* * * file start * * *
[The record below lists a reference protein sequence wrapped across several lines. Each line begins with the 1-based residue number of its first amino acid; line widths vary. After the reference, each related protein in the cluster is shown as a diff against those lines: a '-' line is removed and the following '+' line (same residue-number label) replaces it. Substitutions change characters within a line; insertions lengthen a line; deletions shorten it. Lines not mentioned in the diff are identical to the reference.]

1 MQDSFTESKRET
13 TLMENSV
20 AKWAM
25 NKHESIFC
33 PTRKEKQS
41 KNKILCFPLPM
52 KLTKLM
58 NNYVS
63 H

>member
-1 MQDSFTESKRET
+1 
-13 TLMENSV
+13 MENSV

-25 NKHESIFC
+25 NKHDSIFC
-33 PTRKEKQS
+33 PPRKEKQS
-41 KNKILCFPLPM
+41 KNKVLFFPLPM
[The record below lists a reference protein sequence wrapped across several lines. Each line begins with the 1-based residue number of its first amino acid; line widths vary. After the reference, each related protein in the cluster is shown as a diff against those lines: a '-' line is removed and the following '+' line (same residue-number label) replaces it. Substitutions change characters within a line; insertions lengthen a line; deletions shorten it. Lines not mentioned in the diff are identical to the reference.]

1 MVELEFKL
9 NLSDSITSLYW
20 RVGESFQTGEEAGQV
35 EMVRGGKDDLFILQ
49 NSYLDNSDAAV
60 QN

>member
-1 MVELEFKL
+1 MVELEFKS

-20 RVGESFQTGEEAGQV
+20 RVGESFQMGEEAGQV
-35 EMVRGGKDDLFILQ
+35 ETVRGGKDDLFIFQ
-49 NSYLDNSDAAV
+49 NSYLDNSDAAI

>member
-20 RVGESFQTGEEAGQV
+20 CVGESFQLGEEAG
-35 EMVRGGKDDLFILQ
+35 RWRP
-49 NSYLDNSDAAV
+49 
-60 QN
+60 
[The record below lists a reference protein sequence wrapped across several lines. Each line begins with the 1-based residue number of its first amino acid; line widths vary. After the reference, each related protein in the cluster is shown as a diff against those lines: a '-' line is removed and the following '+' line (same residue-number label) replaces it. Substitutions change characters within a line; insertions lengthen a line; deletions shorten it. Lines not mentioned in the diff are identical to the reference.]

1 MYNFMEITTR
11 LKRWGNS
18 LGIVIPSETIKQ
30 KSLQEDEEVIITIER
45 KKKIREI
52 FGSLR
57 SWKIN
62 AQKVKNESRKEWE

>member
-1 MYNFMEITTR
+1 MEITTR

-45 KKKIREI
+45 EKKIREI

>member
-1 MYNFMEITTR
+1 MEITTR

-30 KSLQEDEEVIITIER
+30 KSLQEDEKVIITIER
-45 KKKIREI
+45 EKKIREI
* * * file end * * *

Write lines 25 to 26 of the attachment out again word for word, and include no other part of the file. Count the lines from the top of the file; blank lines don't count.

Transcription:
20 RVGESFQTGEEAGQV
35 EMVRGGKDDLFILQ